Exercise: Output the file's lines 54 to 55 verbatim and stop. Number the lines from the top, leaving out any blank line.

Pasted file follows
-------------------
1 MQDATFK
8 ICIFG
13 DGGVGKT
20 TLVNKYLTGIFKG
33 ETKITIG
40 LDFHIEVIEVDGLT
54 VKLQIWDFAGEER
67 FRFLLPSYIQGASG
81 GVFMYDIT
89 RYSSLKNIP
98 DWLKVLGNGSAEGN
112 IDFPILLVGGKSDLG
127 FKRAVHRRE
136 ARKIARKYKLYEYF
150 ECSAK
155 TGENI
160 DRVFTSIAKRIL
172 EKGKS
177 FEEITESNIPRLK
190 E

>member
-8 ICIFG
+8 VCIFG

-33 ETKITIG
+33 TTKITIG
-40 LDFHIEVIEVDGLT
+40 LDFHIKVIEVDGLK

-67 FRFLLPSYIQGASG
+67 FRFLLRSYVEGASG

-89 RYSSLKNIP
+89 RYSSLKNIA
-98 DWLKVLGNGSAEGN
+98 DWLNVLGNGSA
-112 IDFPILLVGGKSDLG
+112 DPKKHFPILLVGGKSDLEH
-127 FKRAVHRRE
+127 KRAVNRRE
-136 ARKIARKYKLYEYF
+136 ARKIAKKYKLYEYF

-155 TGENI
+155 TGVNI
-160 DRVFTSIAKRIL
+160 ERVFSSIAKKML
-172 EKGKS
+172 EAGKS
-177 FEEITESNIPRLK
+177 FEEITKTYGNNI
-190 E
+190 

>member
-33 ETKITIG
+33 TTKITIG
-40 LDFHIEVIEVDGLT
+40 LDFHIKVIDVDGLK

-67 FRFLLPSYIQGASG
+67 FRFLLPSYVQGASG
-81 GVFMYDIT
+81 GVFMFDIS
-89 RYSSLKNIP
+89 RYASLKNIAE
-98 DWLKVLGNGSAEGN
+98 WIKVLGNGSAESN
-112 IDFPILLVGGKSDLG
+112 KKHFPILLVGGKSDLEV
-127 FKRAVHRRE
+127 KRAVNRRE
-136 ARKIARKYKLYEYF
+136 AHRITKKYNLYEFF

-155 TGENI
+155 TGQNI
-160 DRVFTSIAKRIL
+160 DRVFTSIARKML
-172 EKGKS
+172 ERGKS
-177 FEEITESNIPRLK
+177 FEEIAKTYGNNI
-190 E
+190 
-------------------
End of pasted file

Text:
+40 LDFHIKVIDVDGLK

-67 FRFLLPSYIQGASG